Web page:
Shell Games: Studies in Scams, Frauds, and Deceits (1300-1650)

Edited by Mark Crane, Richard Raiswell, and Margaret Reeves - ES04

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As Michel de Montaigne pointed out, truth’s opposite has a hundred thousand shapes and a limitless field. The papers in this volume are thirteen examples of these hundred thousand shapes and serve as case studies in a potentially limitless field. Treating instances from Italy, Spain, England, France, and the Empire, they are concerned with parochial and patriarchal networks of power. They deal with people on the margins of society, pushing and trying to manipulate boundaries; they deal with people at the very centre of power, endeavouring to conserve or enhance their position. They deal with the strong using lies to oppress the weak and the weak using lies as counter discourses. But at their heart, all of the papers in this collection raise crucial questions about the nature of truth as well as its construction and detection for pre-modern men and women. The perpetrators of these scams, their victims, and the authorities charged with policing them, all grapple with fundamental problems of the role of authority, power, status, gender, tradition, orality, and technology as they craft their schemes or plot their courses of action. In short, they highlight sites of social, political, and epistemological tension as Europe slowly moves from the medieval to the modern.

Mark Crane is a fellow at the Centre for Reformation and Renaissance Studies at Victoria University where he is engaged in a project that examines the conjuncture of printing, education, and religious reform in Paris in the fifteenth and sixteenth centuries.

Richard Raiswell teaches early modern European history at St. Francis Xavier University. He is currently completing a book about English knowledge of India in the period immediately prior to the founding of the East India Company.

Margaret Reeves teaches humanities and literature in the School of Arts and Letters at York University and is currently working on a book-length project that examines satiric political discourse in seventeenth-century women’s fiction.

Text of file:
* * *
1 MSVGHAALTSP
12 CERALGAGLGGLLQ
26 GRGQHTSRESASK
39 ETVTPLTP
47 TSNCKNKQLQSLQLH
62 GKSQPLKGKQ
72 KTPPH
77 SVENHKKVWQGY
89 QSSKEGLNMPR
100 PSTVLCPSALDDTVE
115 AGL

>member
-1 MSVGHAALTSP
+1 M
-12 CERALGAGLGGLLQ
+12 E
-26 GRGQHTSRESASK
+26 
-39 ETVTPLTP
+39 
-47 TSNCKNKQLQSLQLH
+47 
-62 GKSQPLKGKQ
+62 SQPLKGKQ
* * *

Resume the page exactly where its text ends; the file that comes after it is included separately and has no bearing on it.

324 pp. 
ISBN: 978-0-7727-2023-8 softcover
Published: 2004


The Sixteenth Century Journal, 36:4 (Winter 2005), pp. 1148-1149. Reviewed by Roger A. Ladd.

Renaissance Quarterly, 58:2 (Summer 2005), pp. 725-727. Reviewed by Michael Denbo.

Times Literary Supplement, 5306 (December 10, 2004), p. 33. Reviewed by Elliot Kendall.




Thomas V. Cohen and Elizabeth S. Cohen, Foreword

Richard Raiswell, Introduction

Knowledge for Sale
1. Tara E. Nummedal, “The Problem of Fraud in Early Modern Alchemy”
2. Sarah Knight, “‘He is indeed a kind of Scholler-Mountebank’: Academic Liars in Jacobean Satire”
3. Paul Dover, “Good Information, Bad Information and Misinformation in Fifteenth-Century Italian Diplomacy”

Reputation and Honour
4. Michael Cichon, “”Tis policy and stratagem must do’: Rape, Deception, and Vendetta in The Most Lamentable Tragedy of Titus Andronicus
5. Steven Bednarski, “Whence Springs the Lie? Motive and Fraud in the Manosquin Criminal Court (1340-1403)”
6. Roni Weinstein, “Mock and Clandestine Marriages, Deceits, and Games in Jewish Italian Communities in the Early Modern Period”

Government of Women
7. Georgia Wilder, “The Weamen of Middlesex: Faux Female Voices in the English Revolution”
8. Núria Silleras-Fernández, “Widowhood and Deception: Ambiguities of Queenship in Late Medieval Crown of Aragon”

An Idle Press
9. Allyson F. Creasman, “Side-Stepping the Censor: The Clandestine Trade in Prohibited Texts in Early Modern Augsburg”
10. Michael Long, “Rogues, Counterfeiters, and Forgers: Surreptitious Printing in the Popular Literature of Renaissance England”

Inventing the Past
11. Johannes C. Wolfart, “Sex, Lies, and Manuscript: On the ‘Castration’ of the Lindau Archives”
12. Dana L. Sample, “The Deceived as Deceiver: False Testimony in the Case of Robert of Artois”
13. David A. Wilson, “The Myth of Mother Shipton: Prophet-Making and Profit-Taking”